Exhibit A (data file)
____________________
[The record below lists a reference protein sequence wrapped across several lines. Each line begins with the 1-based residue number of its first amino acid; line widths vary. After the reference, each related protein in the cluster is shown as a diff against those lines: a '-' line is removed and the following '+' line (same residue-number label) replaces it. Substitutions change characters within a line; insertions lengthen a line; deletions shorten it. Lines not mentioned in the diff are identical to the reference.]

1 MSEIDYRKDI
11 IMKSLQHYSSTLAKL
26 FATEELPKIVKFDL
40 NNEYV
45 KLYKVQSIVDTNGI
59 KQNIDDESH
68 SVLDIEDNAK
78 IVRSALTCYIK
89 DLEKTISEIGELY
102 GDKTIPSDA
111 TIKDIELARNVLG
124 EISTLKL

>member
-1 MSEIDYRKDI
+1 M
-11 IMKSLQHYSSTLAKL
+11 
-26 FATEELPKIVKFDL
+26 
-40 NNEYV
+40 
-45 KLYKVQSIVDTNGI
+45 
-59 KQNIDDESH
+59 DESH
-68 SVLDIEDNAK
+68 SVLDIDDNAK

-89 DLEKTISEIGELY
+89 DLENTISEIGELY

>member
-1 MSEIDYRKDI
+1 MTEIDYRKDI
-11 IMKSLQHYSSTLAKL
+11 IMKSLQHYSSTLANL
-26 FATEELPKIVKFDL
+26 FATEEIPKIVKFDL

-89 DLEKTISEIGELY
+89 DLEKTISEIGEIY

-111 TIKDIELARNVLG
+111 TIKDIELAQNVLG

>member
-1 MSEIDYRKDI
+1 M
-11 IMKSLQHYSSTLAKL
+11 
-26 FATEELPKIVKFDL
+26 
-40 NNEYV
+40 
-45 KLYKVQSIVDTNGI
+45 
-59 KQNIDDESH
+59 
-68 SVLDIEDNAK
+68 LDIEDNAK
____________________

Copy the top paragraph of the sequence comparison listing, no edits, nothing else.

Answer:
[The record below lists a reference protein sequence wrapped across several lines. Each line begins with the 1-based residue number of its first amino acid; line widths vary. After the reference, each related protein in the cluster is shown as a diff against those lines: a '-' line is removed and the following '+' line (same residue-number label) replaces it. Substitutions change characters within a line; insertions lengthen a line; deletions shorten it. Lines not mentioned in the diff are identical to the reference.]